As always when unmasking the modern-day opportunists, Abbott delves deeply into the past, this time drawing our attention to the writings of William Clarke, an early Fabian. Like Harvey, Clarke railed against the nasty financiers who, he claimed, were recklessly imperilling the real economy through their self-seeking, profiteering activities. The only difference between Clarke and Harvey is that the latter sweetens his reformism with Marxist phrases.

Since Abbott wrote his work, Harvey has continued to proffer a heady brew of eclectic formulations. In his latest offering, The Enigma of Capital, he reiterates that the limits to capital are many and varied. Heading his list are capital scarcities, labour problems, mismanagement, disproportionalities, natural limits, indiscipline in the labour process and lack of effective demand.[3] There is method in Harvey’s eclecticism. In the 1970s, when the workers’ were fighting to preserve their living standards, he advanced the reactionary ‘profit squeeze’ argument. Later, following the neo-liberals’ triumph, he opted for a milder version of opportunism, attributing declining profits to the workers’ underconsumption. The instant the workers begin to recover lost ground, we can expect Harvey to switch theories again (in a ‘dialectical’ manner, of course).

In marked contrast to many opportunists, Harvey holds to the view that economic recessions are not only inevitable in the capitalist system but also ‘necessary to the evolution of capitalism’.[4] Actually, there is nothing particularly radical about such a perspective. Even avowed Thatcherites acknowledge the crisis prone nature of capitalism. Thus Ian Grigg-Spall, writing of the current global crisis, stated: ‘A crisis in capitalism serves an essential purpose. It wipes out the least healthy companies allowing the most healthy to thrive.’ (The Guardian, 24 November 2008)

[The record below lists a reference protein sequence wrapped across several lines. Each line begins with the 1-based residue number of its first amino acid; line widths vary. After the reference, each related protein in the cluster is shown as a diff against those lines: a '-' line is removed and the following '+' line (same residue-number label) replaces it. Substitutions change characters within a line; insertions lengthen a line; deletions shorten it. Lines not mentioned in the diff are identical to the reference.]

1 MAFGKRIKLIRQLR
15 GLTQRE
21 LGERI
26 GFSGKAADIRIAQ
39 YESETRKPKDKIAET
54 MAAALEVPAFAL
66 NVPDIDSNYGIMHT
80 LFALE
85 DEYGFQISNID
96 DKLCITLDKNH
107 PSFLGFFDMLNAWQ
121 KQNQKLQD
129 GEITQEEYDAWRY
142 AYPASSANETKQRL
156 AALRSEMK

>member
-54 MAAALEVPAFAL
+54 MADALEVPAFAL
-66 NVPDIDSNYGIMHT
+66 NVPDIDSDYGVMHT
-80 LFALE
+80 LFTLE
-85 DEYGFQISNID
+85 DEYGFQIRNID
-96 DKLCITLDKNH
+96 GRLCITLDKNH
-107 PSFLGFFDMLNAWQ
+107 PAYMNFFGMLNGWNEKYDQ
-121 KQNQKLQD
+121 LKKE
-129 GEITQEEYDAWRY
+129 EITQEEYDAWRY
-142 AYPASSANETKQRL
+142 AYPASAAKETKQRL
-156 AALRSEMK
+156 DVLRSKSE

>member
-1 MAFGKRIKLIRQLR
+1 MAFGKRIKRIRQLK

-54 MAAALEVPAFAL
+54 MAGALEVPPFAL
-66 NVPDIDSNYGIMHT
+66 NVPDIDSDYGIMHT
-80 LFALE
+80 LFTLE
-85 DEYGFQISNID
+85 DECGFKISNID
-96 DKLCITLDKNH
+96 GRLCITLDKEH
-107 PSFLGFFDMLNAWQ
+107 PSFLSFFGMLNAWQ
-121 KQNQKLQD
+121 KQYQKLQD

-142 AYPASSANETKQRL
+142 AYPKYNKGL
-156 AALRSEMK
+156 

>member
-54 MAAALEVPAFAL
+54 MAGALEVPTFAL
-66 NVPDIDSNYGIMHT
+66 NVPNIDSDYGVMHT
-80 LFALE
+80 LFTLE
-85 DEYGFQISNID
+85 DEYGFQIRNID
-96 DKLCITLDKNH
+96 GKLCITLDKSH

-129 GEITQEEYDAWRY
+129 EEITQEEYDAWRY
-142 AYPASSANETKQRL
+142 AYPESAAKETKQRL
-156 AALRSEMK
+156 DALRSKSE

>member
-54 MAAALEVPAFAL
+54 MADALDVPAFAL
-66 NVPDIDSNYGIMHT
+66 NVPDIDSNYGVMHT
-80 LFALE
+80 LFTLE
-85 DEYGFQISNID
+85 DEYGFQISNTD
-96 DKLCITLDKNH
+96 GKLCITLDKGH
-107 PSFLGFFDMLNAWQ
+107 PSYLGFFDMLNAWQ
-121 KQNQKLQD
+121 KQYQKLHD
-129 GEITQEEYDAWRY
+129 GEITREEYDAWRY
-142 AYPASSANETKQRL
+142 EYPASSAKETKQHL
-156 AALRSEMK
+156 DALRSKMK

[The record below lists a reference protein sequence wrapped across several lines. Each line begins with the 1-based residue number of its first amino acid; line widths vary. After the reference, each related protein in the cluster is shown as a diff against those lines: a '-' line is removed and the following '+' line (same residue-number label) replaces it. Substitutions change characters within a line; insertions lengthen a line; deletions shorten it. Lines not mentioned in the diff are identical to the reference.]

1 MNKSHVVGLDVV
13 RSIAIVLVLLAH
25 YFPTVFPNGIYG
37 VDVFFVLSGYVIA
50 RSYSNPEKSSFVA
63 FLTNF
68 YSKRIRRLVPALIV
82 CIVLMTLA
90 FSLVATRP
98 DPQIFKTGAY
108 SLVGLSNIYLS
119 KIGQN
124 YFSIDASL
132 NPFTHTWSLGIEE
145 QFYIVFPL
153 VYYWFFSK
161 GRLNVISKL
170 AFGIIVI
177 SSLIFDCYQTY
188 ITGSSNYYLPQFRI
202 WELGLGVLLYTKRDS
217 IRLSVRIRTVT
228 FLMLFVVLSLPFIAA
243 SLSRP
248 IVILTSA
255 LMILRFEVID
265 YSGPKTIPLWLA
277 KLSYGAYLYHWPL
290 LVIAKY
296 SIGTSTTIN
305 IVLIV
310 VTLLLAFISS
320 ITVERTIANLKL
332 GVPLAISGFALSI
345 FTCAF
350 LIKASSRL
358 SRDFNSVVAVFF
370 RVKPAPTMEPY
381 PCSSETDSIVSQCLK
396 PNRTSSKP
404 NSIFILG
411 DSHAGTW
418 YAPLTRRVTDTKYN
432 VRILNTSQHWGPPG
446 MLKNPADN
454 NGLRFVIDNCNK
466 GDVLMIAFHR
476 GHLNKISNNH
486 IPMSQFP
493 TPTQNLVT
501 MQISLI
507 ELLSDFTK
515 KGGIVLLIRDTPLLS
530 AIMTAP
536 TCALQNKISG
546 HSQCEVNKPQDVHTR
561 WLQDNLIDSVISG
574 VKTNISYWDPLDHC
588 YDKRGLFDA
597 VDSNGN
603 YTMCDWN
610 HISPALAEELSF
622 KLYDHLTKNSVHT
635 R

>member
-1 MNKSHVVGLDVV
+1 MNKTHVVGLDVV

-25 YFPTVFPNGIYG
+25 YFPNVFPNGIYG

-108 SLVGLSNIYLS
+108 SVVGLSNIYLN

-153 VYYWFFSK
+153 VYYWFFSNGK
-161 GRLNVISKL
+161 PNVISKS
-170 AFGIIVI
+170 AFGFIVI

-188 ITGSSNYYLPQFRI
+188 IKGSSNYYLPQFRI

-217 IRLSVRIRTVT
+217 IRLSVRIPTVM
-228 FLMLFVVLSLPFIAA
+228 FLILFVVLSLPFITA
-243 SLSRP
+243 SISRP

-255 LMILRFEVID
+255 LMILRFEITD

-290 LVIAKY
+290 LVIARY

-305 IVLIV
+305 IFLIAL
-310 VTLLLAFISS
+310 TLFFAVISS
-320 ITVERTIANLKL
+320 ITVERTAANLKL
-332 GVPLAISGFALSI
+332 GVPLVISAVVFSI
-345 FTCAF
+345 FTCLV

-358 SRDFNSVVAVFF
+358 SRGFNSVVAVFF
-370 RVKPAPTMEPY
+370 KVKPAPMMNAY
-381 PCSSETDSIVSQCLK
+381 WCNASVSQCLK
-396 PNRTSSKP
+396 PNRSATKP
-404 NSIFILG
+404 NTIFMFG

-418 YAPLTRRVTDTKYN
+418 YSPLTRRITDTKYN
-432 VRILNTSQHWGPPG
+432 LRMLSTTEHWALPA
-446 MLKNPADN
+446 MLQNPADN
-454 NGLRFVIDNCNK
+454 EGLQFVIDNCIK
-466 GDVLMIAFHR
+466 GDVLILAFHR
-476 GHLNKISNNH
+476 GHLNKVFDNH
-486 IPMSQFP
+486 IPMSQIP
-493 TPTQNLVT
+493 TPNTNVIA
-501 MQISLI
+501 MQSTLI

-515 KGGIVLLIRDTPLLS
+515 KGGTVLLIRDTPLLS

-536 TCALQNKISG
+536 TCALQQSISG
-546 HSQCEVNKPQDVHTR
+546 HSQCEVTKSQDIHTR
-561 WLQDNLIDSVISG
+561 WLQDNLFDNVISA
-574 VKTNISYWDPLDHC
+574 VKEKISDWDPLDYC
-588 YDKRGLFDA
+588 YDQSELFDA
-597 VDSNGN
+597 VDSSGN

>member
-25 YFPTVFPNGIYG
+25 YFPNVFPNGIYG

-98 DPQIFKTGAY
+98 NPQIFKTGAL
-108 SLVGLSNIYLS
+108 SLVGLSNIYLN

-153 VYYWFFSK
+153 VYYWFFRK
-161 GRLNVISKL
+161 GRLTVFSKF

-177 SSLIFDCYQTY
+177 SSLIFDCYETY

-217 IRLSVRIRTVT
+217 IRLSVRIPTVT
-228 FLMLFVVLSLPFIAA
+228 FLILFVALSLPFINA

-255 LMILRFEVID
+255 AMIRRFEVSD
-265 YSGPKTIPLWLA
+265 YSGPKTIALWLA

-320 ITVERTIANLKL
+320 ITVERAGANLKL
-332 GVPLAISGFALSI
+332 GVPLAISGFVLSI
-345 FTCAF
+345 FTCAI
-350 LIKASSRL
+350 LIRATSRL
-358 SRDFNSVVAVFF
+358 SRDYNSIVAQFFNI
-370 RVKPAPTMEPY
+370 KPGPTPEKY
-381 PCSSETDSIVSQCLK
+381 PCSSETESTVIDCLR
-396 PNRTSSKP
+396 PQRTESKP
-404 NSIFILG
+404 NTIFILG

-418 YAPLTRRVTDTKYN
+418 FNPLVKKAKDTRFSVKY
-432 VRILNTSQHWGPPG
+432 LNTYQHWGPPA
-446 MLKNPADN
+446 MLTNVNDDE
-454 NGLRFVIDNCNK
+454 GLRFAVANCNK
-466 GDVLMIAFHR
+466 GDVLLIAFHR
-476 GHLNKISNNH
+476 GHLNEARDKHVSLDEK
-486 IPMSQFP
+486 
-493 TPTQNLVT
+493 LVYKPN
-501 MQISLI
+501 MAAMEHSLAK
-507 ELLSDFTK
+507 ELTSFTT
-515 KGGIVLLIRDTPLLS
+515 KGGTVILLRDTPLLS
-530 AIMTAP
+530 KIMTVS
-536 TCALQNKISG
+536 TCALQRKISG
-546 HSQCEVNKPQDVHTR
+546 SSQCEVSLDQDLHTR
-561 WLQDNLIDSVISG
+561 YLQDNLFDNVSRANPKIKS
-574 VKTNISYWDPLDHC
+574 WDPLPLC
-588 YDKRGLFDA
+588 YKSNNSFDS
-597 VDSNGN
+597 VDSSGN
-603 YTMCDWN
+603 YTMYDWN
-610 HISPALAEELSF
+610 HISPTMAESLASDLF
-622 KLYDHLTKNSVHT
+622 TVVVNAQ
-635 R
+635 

Marx’s Capital is more than just an explanation of the necessity of booms and slumps. As Abbott reminds us, Marx’s great work is an analysis of ‘the origin, existence, development, and death of a given social organism and its replacement by another and higher organism’ (Abbott, p256). The immanent laws of accumulation and the recessions they repeatedly engender necessarily gave rise to imperialism, the epoch of dying capitalism. This is something that neither the crude Thatcherites nor the refined ‘Marxists’ will ever acknowledge. Like all opportunists, Harvey denies that imperialism is the highest and final stage of capitalism.

Few books have dissected Anglo-American opportunism as systematically and thoroughly as Abbott’s has. He not only demonstrates the many different ways in which an adherence to Kautskyism leads to the undermining of proletarian and anti-imperialist struggles, but also penetrates to the core of opportunist ‘theories’, revealing what the parallels and non-parallels between them are. In the coming years, as crises deepen and revolutionary struggles intensify, opportunists are likely to shift their allegiance from one brand of opportunism to another, in an attempt to maintain a semblance of ideological coherence. With the aid of Abbott’s work, reviewers will be able to swat the opportunist flies as they flit from one rotten ‘theory’ to another.

Peter Howell

1 Volume 1 was completed in July 2007 and posted on the internet in May 2010.

2 Introduction to the second edition of Michael Kidron’s ‘Imperialism: Highest Stage but One’, International Socialism, No 61, 1973, p1.

3 The Enigma of Capital, David Harvey, Profile Books, 2010, p117.

4 ibid.